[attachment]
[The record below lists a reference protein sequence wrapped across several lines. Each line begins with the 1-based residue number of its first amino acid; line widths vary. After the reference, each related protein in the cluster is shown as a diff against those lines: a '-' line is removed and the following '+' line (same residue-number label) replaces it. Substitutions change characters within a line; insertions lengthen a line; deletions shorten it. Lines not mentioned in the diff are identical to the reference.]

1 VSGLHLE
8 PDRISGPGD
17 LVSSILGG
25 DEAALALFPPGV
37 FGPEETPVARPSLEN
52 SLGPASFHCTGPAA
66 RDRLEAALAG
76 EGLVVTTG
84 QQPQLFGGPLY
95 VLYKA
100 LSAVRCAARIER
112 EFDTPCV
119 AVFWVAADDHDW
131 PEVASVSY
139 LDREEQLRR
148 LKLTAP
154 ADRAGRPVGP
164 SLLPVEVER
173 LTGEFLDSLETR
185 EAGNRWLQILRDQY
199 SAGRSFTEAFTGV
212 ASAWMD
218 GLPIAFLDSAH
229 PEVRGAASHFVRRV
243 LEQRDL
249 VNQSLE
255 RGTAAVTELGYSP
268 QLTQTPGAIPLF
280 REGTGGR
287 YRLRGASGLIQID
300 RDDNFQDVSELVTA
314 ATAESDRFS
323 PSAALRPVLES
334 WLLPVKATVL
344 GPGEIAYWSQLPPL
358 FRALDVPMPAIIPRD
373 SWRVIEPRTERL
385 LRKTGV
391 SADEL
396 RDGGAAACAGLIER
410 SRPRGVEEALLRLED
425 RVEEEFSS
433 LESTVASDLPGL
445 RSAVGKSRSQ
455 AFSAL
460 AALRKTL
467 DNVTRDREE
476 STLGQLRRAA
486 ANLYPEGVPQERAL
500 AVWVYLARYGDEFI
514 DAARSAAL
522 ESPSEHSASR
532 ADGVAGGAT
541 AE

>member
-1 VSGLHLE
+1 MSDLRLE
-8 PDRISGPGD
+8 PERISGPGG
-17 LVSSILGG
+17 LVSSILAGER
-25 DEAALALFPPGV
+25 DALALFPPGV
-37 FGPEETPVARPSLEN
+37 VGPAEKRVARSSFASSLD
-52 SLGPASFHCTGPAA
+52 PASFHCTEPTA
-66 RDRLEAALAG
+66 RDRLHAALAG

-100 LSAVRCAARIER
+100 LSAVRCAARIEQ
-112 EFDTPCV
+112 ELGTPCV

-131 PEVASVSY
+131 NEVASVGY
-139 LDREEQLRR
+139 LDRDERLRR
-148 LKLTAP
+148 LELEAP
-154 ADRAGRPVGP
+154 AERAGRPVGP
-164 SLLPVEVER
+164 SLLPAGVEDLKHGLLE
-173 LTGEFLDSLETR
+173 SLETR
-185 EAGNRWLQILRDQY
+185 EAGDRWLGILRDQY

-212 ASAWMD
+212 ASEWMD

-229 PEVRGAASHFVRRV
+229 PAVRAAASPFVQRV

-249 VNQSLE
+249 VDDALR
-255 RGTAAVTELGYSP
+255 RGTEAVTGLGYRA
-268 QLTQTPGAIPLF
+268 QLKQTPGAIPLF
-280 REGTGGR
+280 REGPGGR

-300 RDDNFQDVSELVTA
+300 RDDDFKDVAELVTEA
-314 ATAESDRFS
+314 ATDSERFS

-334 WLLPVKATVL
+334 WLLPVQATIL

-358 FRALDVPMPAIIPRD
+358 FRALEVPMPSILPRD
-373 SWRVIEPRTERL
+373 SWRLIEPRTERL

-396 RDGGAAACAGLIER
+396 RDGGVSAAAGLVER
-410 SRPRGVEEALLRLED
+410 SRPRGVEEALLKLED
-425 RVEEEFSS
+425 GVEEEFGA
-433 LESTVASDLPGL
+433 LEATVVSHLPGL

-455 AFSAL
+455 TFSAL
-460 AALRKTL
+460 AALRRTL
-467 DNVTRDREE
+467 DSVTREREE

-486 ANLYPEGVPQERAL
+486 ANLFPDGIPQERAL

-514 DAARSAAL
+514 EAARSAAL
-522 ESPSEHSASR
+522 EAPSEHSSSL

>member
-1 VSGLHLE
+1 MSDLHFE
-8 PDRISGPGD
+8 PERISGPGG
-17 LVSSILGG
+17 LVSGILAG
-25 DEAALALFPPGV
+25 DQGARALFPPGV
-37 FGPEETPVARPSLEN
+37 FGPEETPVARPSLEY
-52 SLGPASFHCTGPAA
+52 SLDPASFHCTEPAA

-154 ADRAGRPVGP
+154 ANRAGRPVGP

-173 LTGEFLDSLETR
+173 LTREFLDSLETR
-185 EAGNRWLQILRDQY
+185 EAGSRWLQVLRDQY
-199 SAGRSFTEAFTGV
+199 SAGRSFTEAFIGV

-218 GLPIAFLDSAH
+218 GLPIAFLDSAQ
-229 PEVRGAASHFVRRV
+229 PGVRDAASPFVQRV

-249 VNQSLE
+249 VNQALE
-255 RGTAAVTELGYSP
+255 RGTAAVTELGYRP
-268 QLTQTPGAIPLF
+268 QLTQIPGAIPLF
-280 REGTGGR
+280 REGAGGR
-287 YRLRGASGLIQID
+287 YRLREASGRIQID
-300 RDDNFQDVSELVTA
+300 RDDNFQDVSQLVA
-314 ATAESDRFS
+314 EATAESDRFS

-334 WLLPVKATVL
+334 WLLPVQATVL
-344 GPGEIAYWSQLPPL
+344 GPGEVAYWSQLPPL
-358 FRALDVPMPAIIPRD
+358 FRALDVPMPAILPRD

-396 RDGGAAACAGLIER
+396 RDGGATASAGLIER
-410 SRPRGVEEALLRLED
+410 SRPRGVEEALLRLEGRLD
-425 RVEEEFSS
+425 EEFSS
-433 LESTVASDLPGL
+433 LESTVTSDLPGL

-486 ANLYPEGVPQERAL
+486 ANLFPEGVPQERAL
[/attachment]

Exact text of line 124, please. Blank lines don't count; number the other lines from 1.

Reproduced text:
+467 DSVTREREE